Like many people of his period, Joseph Smith, the founder of Mormonism, harbored racist views. New York, where he grew up, was still a slave state at that time. In an environment where Negro slavery was tolerated, it was easy for Smith to look down on black people, and his disdain for them was incorporated as doctrine into the Mormon scriptures he allegedly translated.
For example, many passages in the Book of Mormon speak of dark skin as a curse for sins, as opposed to the “white and delightsome” appearance of the righteous (2 Nephi 30:6, cf. 1 Nephi 12:23, 13:15, 2 Nephi 5:21, Jacob 3:8-9, 3 Nephi 2:14-15, Moses 7:8, 12, 22). A passage in the “Book of Abraham” (1:26–27), that spoke of the Egyptian pharaohs as having Negro ancestry, thereby disqualifying them from God’s priesthood, was used by the Church of Jesus Christ of Latter-day Saints to deny the Mormon priesthood and temple privileges to anyone with any amount of Negro ancestry.
These passages in Mormon scripture served as the basis for every Mormon prophet since Smith to teach that blacks were cursed for their supposed sins before earthly birth. Brigham Young, Smith’s successor, also underscored the racist stand of Mormonism: “Shall I tell you the law of God in regard to the African race? If the white man who belongs to the chosen seed mixes his blood with the seed of Cain, the penalty, under the law of God, is death on the spot. This will always be so” (Journal of Discourses 10:109).
Throughout the civil rights movement in the 1950s and’60s, Mormon apostles continued to teach the LDS doctrine on people with African ancestry and other persons of color. Mark E. Petersen asserted that people are born black because of their inadequate performance in the pre-existence.
Bruce R. McConkie maintained “Negroes are not equal with other races” in spiritual matters and that this is God’s law, not man’s. The future prophet Spencer W. Kimball claimed that in just 15 years from the time of their conversion he had seen Indian people who accepted the Mormon gospel become “white and delightsome.”
But the civil rights movement had its effect the LDS Church. Black leaders urged boycotts of the state of Utah and all Mormon Tabernacle Choir products. The NAACP brought discrimination charges against the Utah Boy Scouts for prohibiting a black member from assuming a senior patrol position. College athletes refused to play Brigham Young University teams. Groups protested at the church’s twice-yearly general conferences in Salt Lake City.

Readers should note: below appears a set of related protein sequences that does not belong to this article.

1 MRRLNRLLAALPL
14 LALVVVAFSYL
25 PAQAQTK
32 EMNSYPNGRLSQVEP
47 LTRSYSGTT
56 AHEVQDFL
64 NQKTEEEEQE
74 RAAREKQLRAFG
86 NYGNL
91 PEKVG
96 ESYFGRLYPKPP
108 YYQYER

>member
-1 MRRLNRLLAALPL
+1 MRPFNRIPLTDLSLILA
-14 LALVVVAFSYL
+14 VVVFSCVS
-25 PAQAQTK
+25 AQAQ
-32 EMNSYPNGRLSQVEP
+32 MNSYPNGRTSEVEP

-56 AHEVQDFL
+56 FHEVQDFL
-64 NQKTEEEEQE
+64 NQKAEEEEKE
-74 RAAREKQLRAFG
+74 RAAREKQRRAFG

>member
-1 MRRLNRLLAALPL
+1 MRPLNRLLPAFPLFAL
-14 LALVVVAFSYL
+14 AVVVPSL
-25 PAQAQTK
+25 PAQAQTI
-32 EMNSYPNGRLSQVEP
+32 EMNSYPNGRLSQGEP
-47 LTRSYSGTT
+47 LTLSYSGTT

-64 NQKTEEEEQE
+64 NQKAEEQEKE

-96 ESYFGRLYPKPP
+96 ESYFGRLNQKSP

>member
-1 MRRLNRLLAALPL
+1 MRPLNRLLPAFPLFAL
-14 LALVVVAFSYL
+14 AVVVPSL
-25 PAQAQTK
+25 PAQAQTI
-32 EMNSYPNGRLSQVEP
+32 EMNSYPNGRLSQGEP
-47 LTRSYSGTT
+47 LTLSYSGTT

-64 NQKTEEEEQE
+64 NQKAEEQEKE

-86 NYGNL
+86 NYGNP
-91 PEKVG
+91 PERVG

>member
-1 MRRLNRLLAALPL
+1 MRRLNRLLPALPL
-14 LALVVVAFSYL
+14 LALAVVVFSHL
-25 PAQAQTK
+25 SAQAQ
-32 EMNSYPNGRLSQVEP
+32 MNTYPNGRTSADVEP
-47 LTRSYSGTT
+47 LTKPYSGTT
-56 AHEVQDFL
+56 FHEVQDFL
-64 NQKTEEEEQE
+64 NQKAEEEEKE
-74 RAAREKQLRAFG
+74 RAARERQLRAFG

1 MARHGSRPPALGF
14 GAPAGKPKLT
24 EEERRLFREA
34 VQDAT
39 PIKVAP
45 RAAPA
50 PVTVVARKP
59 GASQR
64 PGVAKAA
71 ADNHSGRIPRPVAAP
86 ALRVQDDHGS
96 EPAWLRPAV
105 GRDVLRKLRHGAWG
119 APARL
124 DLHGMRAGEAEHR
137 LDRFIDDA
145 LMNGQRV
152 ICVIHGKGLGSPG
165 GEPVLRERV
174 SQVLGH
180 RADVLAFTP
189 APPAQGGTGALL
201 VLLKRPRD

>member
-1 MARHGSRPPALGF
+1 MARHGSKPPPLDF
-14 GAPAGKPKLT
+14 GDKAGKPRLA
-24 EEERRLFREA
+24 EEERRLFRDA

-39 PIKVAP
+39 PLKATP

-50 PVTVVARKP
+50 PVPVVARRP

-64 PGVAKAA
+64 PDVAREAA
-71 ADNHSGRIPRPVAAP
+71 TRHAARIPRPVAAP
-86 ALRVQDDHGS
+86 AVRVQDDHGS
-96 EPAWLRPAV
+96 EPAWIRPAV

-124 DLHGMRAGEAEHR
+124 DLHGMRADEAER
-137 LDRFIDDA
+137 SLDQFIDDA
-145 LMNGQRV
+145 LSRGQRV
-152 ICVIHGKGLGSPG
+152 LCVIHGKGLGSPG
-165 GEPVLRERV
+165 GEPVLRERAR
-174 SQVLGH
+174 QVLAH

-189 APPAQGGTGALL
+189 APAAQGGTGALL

Mormon leadership finally acknowledged that many, perhaps most, of the converts to the Church in Brazil had some degree of black ancestry. While their donations helped build the São Paulo Temple, they were not permitted to attend it.
By 1978, increased social repudiation of racism, coupled with Mormon evangelization in areas with large populations of racially mixed ancestry, led to one of the most drastic reversals in Mormon belief and practice: Those with Negro blood were allowed to attend the temple, and worthy black men could also hold the priesthood.
Dated June 8, 1978, and released the following day, President Kimball’s “Official Declaration—2” (as it is now called in the Mormon scripture Doctrine and Covenants) came after “extended meditation and prayer in the sacred rooms of the holy temple.” He presented the changed doctrine to his counselors, the Twelve Apostles, and other leaders, who approved it unanimously. The day has come, he said, when the Lord now grants to “every faithful, worthy man in the Church . . . the holy priesthood . . . [and] the blessings of the temple.” The declaration was presented to the general membership and ratified pro forma on September 30, 1978.
Though this opening of the priesthood to all races moved the Mormon Church into a less racist position regarding its practice, Mormon teaching remained unaltered. The new “revelation” did not change the previous Mormon teaching that people are born black because of their sins in the pre-existence.